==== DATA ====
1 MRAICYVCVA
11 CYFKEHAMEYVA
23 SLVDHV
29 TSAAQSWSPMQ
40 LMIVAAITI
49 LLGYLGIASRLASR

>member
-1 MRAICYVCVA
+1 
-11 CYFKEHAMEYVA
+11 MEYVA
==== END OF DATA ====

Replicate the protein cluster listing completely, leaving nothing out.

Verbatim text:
1 MRAICYVCVA
11 CYFKEHAMEYVA
23 SLVDHV
29 TSAAQSWSPMQ
40 LMIVAAITI
49 LLGYLGIASRLASR

>member
-1 MRAICYVCVA
+1 
-11 CYFKEHAMEYVA
+11 MEYVA